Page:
The abundance of game modes, and the novelty of their differing goals, means that players always have something new to do in F1 2012; they don’t have to endlessly repeat a single event in hopes of success. As a result, the experience remains fresh, making it easy to keep playing – and the more time players spend on the track, the better they’re likely to become.
It certainly doesn’t hurt that F1 2012 is a sharp-looking game. While it can’t quite match the sheen of Forza Motorsport 4, F1 2012 is rock-solid, graphically, with impressively detailed courses and imposing weather effects. Barreling down a rain drenched track, the driver’s field of vision can be obscured by torrents of water kicked up by competing cars, leaving only the flames of their exhaust visible though the mist. It’s appropriately tense. Strict photo-realism is the game’s graphical goal – there are no stylized lighting flourishes or fancifully colored landscapes in F1 2012. That dedication to realistically portraying the sport carries over to the game’s excellent audio landscape, particularly the persistent braying whine of the cars themselves.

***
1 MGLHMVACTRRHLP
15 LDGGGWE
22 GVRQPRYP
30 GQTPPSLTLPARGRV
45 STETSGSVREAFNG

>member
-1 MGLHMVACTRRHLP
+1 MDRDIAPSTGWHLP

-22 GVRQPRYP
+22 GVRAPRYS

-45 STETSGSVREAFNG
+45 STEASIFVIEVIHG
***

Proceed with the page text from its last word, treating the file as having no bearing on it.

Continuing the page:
Where the game stumbles, ironically, is in offering players detailed, upfront information about the rules of Formula One racing. On-track etiquette is strictly enforced. Passing too aggressively or at the wrong time, failing to make way for faster cars or moving too quickly out of the pit lane, even cutting a corner too closely can result in a time penalty, and just ten seconds can be devastating. Get too physical with the competition and you’re apt to be kicked right out of the race. To be fair, this is all easy enough to pick up out on the track – the player’s team mates keep them informed about what’s going on – but gamers with no knowledge of the sport will likely be lost at first.